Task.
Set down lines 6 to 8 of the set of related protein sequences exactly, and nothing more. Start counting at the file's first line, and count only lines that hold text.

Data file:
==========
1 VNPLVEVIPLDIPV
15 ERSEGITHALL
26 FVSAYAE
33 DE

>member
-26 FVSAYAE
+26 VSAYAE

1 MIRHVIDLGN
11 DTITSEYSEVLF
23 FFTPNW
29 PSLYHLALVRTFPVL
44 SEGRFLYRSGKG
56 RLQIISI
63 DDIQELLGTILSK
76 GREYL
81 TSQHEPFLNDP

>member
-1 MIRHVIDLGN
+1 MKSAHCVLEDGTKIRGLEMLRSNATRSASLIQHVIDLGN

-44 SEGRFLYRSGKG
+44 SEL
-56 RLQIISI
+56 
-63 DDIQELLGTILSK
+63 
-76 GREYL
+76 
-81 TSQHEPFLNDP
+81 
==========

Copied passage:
-26 FVSAYAE
+26 VSAYAE

1 MIRHVIDLGN